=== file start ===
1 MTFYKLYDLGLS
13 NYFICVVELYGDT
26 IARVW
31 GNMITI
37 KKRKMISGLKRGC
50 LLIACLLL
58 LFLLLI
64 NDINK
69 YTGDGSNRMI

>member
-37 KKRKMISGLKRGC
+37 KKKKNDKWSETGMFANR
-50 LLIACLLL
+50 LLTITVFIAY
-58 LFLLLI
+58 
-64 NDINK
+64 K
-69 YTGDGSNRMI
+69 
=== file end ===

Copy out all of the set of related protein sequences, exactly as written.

1 MTFYKLYDLGLS
13 NYFICVVELYGDT
26 IARVW
31 GNMITI
37 KKRKMISGLKRGC
50 LLIACLLL
58 LFLLLI
64 NDINK
69 YTGDGSNRMI

>member
-37 KKRKMISGLKRGC
+37 KKKKNDKWSETGMFANR
-50 LLIACLLL
+50 LLTITVFIAY
-58 LFLLLI
+58 
-64 NDINK
+64 K
-69 YTGDGSNRMI
+69 